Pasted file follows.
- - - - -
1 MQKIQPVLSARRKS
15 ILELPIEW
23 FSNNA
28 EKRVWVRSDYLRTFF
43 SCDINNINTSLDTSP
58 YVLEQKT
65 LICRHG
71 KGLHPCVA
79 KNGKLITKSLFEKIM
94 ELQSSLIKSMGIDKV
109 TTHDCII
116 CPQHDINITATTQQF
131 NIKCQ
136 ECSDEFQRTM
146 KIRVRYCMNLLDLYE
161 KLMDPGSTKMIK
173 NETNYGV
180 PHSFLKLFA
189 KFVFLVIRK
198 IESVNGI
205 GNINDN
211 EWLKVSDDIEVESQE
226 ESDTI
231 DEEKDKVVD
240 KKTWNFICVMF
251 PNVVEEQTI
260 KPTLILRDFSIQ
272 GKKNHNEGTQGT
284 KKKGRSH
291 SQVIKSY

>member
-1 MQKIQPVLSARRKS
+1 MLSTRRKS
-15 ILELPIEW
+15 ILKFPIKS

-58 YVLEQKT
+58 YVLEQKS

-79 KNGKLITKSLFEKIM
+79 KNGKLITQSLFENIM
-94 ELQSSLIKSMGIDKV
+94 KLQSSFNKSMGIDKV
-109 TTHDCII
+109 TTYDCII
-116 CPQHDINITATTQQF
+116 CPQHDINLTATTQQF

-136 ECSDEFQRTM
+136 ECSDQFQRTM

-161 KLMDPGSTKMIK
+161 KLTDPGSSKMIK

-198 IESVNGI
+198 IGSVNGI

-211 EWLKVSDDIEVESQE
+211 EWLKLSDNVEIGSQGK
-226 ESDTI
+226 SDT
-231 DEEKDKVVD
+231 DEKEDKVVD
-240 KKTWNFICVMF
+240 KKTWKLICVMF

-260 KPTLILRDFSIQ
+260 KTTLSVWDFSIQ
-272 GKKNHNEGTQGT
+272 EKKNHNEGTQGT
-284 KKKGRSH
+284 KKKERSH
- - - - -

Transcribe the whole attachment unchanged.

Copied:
1 MQKIQPVLSARRKS
15 ILELPIEW
23 FSNNA
28 EKRVWVRSDYLRTFF
43 SCDINNINTSLDTSP
58 YVLEQKT
65 LICRHG
71 KGLHPCVA
79 KNGKLITKSLFEKIM
94 ELQSSLIKSMGIDKV
109 TTHDCII
116 CPQHDINITATTQQF
131 NIKCQ
136 ECSDEFQRTM
146 KIRVRYCMNLLDLYE
161 KLMDPGSTKMIK
173 NETNYGV
180 PHSFLKLFA
189 KFVFLVIRK
198 IESVNGI
205 GNINDN
211 EWLKVSDDIEVESQE
226 ESDTI
231 DEEKDKVVD
240 KKTWNFICVMF
251 PNVVEEQTI
260 KPTLILRDFSIQ
272 GKKNHNEGTQGT
284 KKKGRSH
291 SQVIKSY

>member
-1 MQKIQPVLSARRKS
+1 MLSTRRKS
-15 ILELPIEW
+15 ILKFPIKS

-58 YVLEQKT
+58 YVLEQKS

-79 KNGKLITKSLFEKIM
+79 KNGKLITQSLFENIM
-94 ELQSSLIKSMGIDKV
+94 KLQSSFNKSMGIDKV
-109 TTHDCII
+109 TTYDCII
-116 CPQHDINITATTQQF
+116 CPQHDINLTATTQQF

-136 ECSDEFQRTM
+136 ECSDQFQRTM

-161 KLMDPGSTKMIK
+161 KLTDPGSSKMIK

-198 IESVNGI
+198 IGSVNGI

-211 EWLKVSDDIEVESQE
+211 EWLKLSDNVEIGSQGK
-226 ESDTI
+226 SDT
-231 DEEKDKVVD
+231 DEKEDKVVD
-240 KKTWNFICVMF
+240 KKTWKLICVMF

-260 KPTLILRDFSIQ
+260 KTTLSVWDFSIQ
-272 GKKNHNEGTQGT
+272 EKKNHNEGTQGT
-284 KKKGRSH
+284 KKKERSH